They also have learned to be more competitive.
"If you want to be on the elite level, you have to compete in everything you do from the beginning," Boustedt said in that same NHL.com story. "The best competitor ever was (Hockey Hall of Famer) Peter Forsberg. If we could take Peter Forsberg's mind and put it into all our talented players, that would be perfect. Being competitive is more important than skating fast or shooting hard.
"Let's face it, the word 'compete' was obsolete in this country,” he continued. “We haven't been in a war in 200 years, and we have a classic social democratic system that built this society, and to 'compete' has historically been a bad word."
According to Boustedt, having that competitive spirit in everything associated with Swedish hockey is what has changed the most.
Up until a little more than 10 years ago, there were no tryouts for Swedish Youth teams. And no player was cut.
“Until I was 14 (13 years ago), there were no ‘tryouts,’ ” said Tampa Bay Lightning defenseman Victor Hedman, who won the Norris Trophy this past season as the NHL’s top rearguard, in a story for the Players Tribune. “If you’re born in O-vik (Ornskoldvik, Sweden, his home town), you play for MoDo or one of the other local teams. In fact, the Sedin twins” – Henrik and Daniel, who retired from the Vancouver Canucks at the end of the 2017-18 season – “and (former NHL star) Markus Naslund played for a team called Järved, on an outdoor rink. There are different levels, but you are never cut.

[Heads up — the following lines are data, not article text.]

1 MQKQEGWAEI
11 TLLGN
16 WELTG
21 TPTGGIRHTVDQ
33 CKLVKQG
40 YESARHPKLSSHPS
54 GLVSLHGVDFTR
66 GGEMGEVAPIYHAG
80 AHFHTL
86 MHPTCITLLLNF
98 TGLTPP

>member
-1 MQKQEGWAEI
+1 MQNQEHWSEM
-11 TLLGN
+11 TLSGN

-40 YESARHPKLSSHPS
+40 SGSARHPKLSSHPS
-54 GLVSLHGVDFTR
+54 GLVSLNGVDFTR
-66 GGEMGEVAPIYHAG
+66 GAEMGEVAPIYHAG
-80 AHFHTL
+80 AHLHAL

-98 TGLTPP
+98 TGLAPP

“When people talk about Swedish hockey, they often mention the ‘chemistry’ of the players. But really, it’s a total philosophy of community that starts when you’re young.”
That approach makes it much easier for players to enjoy themselves.
“The coaches I had during my time when I was a junior and when I was younger – they always let every guy play, and I think that’s what made hockey so fun, too,” Rosen said. “That was a big part.”
Here in Michigan, some form of the ADM principles are in practice in all of the associations across the state, according to USA Hockey and MAHA officials.